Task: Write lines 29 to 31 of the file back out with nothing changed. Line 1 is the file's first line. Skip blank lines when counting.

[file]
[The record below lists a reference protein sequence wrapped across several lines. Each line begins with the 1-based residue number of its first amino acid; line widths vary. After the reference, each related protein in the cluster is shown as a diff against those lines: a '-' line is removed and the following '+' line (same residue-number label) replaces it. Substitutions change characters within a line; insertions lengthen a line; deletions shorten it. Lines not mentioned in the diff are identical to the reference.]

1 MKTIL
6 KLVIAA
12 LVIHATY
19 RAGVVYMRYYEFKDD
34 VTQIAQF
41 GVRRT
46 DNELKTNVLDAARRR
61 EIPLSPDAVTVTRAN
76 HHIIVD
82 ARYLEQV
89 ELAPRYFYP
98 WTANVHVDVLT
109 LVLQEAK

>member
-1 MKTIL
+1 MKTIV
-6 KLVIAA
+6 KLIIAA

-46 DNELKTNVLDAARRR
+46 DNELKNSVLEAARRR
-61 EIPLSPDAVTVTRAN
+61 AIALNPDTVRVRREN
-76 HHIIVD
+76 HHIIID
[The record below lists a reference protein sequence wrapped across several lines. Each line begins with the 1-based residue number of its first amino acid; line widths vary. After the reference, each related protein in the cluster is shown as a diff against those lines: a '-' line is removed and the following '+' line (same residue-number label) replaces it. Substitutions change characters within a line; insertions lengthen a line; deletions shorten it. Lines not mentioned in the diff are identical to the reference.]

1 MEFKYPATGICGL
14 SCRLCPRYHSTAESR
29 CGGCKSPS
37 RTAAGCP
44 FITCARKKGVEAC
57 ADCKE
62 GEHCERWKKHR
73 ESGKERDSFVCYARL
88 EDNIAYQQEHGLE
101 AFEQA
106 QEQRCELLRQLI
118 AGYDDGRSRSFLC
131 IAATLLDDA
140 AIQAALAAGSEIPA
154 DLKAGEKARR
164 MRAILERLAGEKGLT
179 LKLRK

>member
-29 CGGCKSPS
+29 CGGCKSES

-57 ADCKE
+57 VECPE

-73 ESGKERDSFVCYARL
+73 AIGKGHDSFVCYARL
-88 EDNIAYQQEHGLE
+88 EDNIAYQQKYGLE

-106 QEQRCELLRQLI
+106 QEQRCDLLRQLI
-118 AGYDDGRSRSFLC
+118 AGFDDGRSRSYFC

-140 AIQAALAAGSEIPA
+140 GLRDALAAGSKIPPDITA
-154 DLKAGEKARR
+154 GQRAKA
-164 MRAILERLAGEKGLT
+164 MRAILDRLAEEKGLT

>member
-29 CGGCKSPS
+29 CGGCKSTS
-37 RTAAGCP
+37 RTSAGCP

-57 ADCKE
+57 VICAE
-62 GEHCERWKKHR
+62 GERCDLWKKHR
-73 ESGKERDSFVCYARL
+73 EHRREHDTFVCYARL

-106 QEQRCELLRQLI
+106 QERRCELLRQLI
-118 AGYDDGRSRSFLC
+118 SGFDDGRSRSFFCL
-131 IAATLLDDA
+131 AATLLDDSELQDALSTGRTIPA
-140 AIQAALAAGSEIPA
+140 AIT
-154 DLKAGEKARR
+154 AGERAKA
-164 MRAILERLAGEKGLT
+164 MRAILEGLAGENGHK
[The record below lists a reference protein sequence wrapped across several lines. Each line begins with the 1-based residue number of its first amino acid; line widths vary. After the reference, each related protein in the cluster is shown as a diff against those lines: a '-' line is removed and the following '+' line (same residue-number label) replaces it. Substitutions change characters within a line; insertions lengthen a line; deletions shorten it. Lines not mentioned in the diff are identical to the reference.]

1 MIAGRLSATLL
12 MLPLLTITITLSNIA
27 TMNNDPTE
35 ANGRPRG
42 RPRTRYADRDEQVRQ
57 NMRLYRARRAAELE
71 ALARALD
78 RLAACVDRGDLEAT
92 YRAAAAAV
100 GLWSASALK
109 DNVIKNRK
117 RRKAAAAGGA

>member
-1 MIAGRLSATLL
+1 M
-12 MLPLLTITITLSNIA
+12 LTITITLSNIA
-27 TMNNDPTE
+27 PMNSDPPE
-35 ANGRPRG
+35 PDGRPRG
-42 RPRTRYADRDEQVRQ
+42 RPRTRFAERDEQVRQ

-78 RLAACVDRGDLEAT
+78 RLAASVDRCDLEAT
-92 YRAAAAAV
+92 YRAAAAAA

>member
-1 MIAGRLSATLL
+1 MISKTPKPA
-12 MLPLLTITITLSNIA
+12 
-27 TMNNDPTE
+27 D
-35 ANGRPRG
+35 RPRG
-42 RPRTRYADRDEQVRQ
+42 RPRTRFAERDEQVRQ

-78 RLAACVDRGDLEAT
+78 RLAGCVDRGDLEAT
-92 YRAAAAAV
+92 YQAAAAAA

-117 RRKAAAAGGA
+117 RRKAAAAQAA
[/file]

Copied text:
29 CGGCKSPS
37 RTAAGCP
44 FITCARKKGVEAC